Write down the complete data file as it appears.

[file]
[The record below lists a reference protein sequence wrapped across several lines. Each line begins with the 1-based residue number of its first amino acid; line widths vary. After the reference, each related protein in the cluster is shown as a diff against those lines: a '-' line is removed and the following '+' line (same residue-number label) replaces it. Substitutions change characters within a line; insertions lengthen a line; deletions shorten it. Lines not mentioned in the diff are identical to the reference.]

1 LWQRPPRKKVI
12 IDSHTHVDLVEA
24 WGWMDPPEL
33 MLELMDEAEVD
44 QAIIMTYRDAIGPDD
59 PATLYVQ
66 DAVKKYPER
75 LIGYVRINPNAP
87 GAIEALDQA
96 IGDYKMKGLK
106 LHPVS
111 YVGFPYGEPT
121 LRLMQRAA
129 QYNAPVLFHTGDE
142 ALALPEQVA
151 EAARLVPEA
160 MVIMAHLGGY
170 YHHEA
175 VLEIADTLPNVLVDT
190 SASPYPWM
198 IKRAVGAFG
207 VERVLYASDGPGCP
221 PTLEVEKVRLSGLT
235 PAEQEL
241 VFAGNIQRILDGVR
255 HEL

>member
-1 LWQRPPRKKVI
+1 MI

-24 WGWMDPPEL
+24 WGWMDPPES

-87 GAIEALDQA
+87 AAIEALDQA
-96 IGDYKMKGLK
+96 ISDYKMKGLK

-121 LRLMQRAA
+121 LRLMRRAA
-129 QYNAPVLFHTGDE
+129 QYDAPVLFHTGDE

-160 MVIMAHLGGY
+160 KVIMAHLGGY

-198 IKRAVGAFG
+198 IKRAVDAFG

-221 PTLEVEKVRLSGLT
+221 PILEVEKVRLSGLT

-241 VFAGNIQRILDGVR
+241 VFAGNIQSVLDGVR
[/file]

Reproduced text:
[The record below lists a reference protein sequence wrapped across several lines. Each line begins with the 1-based residue number of its first amino acid; line widths vary. After the reference, each related protein in the cluster is shown as a diff against those lines: a '-' line is removed and the following '+' line (same residue-number label) replaces it. Substitutions change characters within a line; insertions lengthen a line; deletions shorten it. Lines not mentioned in the diff are identical to the reference.]

1 LWQRPPRKKVI
12 IDSHTHVDLVEA
24 WGWMDPPEL
33 MLELMDEAEVD
44 QAIIMTYRDAIGPDD
59 PATLYVQ
66 DAVKKYPER
75 LIGYVRINPNAP
87 GAIEALDQA
96 IGDYKMKGLK
106 LHPVS
111 YVGFPYGEPT
121 LRLMQRAA
129 QYNAPVLFHTGDE
142 ALALPEQVA
151 EAARLVPEA
160 MVIMAHLGGY
170 YHHEA
175 VLEIADTLPNVLVDT
190 SASPYPWM
198 IKRAVGAFG
207 VERVLYASDGPGCP
221 PTLEVEKVRLSGLT
235 PAEQEL
241 VFAGNIQRILDGVR
255 HEL

>member
-1 LWQRPPRKKVI
+1 MI

-24 WGWMDPPEL
+24 WGWMDPPES

-87 GAIEALDQA
+87 AAIEALDQA
-96 IGDYKMKGLK
+96 ISDYKMKGLK

-121 LRLMQRAA
+121 LRLMRRAA
-129 QYNAPVLFHTGDE
+129 QYDAPVLFHTGDE

-160 MVIMAHLGGY
+160 KVIMAHLGGY

-198 IKRAVGAFG
+198 IKRAVDAFG

-221 PTLEVEKVRLSGLT
+221 PILEVEKVRLSGLT

-241 VFAGNIQRILDGVR
+241 VFAGNIQSVLDGVR